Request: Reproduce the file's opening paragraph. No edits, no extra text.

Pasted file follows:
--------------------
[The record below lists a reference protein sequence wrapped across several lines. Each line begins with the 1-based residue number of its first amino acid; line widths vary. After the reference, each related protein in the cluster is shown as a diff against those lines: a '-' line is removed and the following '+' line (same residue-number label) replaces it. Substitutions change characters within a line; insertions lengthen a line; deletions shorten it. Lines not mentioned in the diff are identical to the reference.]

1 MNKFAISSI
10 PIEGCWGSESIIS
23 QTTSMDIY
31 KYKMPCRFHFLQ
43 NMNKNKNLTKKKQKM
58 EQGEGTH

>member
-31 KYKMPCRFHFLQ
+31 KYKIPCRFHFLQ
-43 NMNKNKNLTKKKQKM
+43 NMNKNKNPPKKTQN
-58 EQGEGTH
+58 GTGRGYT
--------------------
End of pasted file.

[The record below lists a reference protein sequence wrapped across several lines. Each line begins with the 1-based residue number of its first amino acid; line widths vary. After the reference, each related protein in the cluster is shown as a diff against those lines: a '-' line is removed and the following '+' line (same residue-number label) replaces it. Substitutions change characters within a line; insertions lengthen a line; deletions shorten it. Lines not mentioned in the diff are identical to the reference.]